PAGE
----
Sunday, December 19, 2010

Of Things Not Seen

What, oh what have I done?” Shaking my head, I silently berated myself as I viewed the two branched stubs sticking pathetically out of the soil. Previously, these had been poinsettias. Technically, they still were, although any resemblance to the lovely green and red Christmas plants was totally gone. Only bare stubs remained.
During my growing-up years in Montana, I was always surrounded by poinsettias at Christmas. My parents owned a floral/greenhouse business and for many years my father grew them. He shipped in the small starts, planted, watered, fed, and babied them. Poinsettias are fussy - they require just the right amount of daylight and dark hours plus certain day/night temperatures to bloom. My father gave them what they needed and fretted for months, but he believed they would come through. To attempt such a thing in single-paned glass houses in Montana winters takes believing - otherwise one would never bother. He bothered and believed, and each year the plants survived and flourished.

Some years ago, the director of the small alternative school I taught at gave us two women teachers each a small poinsettia for Christmas. Jack wasn’t real comfortable giving people things, but he loved plants, so this seemed appropriate to him. That May, Jack died of a massive stroke following successful bypass surgery. He was only 59. In June, when we closed the school not knowing what, if any, future it had, the poinsettias were still very small. The other teacher did not want hers - the memory was too painful, so I took them both. I believed I could keep them going. I so wanted to...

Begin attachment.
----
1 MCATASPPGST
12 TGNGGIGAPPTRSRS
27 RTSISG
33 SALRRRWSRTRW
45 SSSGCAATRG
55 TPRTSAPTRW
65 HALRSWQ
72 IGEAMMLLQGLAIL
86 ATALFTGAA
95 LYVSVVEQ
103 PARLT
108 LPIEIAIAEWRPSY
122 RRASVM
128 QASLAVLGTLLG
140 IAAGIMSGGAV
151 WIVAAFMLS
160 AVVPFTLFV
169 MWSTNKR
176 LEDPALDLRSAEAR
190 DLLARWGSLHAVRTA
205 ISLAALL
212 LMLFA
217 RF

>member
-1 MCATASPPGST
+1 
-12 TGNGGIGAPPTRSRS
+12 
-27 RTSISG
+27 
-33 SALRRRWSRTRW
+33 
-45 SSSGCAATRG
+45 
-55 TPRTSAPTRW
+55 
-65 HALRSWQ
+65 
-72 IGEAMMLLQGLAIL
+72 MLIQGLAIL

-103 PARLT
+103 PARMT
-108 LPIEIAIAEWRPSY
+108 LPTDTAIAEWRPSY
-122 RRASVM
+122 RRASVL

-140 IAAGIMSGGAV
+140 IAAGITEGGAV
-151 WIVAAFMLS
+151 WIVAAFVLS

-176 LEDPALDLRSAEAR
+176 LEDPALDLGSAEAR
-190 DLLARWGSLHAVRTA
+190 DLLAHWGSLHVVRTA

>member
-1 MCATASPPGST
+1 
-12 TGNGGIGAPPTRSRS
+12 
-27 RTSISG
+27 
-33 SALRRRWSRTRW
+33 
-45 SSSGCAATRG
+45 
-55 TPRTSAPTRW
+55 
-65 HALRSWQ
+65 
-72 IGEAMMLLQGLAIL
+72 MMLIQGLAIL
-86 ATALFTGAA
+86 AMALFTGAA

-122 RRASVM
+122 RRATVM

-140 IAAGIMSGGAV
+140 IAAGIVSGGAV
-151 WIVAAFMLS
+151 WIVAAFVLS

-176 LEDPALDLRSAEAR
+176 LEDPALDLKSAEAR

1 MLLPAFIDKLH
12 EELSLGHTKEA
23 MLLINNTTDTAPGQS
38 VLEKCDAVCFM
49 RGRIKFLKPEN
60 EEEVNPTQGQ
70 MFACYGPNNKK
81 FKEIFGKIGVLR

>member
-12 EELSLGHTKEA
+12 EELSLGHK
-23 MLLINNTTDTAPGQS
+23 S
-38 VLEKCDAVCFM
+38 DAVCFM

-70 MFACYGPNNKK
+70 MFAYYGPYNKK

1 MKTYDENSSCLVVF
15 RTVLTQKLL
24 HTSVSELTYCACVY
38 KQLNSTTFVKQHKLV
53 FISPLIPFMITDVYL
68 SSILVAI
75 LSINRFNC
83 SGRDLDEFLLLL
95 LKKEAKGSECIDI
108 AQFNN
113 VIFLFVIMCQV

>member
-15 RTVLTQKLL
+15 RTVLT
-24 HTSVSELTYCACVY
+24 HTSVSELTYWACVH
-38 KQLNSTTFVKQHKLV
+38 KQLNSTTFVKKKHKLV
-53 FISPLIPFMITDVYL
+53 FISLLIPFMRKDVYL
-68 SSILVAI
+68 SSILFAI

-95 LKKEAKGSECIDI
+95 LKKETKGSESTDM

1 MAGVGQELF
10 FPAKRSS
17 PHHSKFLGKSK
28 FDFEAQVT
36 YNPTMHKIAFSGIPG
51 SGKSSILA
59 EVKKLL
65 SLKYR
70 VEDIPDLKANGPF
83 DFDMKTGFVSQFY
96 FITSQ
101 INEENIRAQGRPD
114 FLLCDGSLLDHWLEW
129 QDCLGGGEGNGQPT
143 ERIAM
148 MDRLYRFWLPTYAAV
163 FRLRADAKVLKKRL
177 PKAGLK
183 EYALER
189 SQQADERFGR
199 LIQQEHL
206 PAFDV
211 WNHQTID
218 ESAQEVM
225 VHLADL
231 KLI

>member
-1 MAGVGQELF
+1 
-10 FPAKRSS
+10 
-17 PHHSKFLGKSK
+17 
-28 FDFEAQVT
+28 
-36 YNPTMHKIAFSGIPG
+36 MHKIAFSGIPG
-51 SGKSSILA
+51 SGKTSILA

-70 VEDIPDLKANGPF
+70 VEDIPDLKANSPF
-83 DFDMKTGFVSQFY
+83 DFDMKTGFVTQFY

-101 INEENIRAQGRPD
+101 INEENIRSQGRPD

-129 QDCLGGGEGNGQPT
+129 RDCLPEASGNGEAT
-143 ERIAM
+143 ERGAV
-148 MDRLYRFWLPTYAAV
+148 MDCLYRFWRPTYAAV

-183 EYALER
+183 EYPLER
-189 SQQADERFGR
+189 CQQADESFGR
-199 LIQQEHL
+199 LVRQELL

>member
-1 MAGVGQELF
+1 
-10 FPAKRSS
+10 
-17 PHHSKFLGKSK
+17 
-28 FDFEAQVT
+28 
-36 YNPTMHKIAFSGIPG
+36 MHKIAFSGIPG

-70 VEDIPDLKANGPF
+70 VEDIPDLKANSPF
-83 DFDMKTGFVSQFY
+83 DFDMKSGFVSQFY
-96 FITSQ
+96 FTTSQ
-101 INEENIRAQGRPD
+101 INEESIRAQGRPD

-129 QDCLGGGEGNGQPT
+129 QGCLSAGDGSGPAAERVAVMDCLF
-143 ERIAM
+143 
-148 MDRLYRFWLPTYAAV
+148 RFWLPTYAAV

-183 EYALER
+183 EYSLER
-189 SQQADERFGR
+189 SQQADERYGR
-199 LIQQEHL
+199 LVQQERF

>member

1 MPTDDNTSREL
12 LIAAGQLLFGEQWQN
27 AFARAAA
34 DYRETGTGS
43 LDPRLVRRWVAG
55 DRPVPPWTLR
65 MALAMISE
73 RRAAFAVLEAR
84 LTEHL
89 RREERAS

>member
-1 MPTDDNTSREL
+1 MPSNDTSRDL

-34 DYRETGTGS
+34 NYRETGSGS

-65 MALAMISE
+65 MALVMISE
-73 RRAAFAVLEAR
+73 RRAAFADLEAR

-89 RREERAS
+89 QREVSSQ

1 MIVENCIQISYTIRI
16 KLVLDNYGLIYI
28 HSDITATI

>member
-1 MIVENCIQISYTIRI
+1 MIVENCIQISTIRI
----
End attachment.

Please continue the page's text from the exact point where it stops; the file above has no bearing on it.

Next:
Both plants grew and produced marvelous red blooms for several years. Although not beginning until January, they continued well into July. This particular summer they were overgrown and scraggly-looking, so I sought information from one of my favorite old gardening books: Crockett’s Victory Garden. In the late 70’s my husband and I were great fans of this gardening show on PBS. Jim Crockett was our kind of gardener - gentle, down-to-earth, and very knowledgeable. “Cut ‘em down.” he said.” Cut ‘em down to within two to three inches of the soil and by fall you’ll have stout, healthy plants.” I trusted Crockett - all of his other tips had worked for us. Still, as I painfully eyed these sad plants, I had my doubts. I figured I’d either killed them or they’d do exactly as Crockett said.

They did. Two strong, lush green plants sat in our kitchen window that December and I trusted that the red would follow in due time. It did.

Belief...Bother...Trust...And through them all - FAITH.


Now faith is the assurance of things hoped for, the conviction of things not seen. By faith we understand that the world was created by the word of God, so that what is seen was made out of things which do not appear.
Hebrews 11.1 and 3

No comments:

Post a Comment